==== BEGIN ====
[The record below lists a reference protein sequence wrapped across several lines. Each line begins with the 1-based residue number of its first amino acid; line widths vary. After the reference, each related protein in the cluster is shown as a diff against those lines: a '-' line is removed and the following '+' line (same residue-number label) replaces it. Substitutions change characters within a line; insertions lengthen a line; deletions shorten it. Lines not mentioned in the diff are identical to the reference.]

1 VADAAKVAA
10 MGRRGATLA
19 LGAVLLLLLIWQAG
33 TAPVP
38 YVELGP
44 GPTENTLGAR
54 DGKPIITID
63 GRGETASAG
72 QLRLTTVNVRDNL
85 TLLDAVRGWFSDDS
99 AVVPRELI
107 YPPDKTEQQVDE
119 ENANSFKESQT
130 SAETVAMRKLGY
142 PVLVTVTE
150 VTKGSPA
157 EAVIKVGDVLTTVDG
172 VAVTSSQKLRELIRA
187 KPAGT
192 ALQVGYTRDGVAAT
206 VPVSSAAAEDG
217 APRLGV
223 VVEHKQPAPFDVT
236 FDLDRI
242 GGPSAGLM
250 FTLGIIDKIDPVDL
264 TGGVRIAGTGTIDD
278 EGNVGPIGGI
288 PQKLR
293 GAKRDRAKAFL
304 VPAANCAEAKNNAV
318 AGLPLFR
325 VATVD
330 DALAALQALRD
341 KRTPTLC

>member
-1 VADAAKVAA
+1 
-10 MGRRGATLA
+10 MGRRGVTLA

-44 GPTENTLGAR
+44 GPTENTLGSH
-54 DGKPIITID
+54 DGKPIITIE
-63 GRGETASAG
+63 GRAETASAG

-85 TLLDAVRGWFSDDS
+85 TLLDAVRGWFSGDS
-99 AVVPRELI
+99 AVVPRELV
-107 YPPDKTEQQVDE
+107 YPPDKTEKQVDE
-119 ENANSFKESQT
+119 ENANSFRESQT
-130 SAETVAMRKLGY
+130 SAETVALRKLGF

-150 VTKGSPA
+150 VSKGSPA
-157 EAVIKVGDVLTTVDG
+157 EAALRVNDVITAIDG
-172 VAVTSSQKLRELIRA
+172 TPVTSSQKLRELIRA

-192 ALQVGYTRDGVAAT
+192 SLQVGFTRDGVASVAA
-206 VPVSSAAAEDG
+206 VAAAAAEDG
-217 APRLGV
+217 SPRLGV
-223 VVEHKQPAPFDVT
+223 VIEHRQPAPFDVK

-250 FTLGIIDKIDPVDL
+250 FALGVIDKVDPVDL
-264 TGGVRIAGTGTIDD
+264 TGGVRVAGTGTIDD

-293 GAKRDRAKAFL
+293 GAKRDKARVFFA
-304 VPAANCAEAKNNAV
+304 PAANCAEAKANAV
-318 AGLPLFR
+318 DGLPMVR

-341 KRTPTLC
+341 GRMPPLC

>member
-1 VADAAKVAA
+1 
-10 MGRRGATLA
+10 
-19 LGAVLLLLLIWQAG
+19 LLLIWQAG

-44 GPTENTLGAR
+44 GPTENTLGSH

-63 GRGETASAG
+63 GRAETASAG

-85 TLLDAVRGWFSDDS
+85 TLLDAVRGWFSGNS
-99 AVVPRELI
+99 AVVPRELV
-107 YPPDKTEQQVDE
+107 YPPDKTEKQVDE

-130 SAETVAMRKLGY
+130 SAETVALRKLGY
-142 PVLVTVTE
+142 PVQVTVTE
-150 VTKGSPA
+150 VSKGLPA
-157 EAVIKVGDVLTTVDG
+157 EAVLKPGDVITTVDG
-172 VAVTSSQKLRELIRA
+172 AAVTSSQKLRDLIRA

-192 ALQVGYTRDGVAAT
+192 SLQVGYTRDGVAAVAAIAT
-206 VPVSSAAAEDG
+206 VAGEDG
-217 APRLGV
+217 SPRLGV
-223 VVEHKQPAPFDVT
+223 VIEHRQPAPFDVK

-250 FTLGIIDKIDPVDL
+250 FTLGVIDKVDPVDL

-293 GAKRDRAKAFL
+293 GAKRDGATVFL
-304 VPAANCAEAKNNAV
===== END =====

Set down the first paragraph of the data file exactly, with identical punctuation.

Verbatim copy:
[The record below lists a reference protein sequence wrapped across several lines. Each line begins with the 1-based residue number of its first amino acid; line widths vary. After the reference, each related protein in the cluster is shown as a diff against those lines: a '-' line is removed and the following '+' line (same residue-number label) replaces it. Substitutions change characters within a line; insertions lengthen a line; deletions shorten it. Lines not mentioned in the diff are identical to the reference.]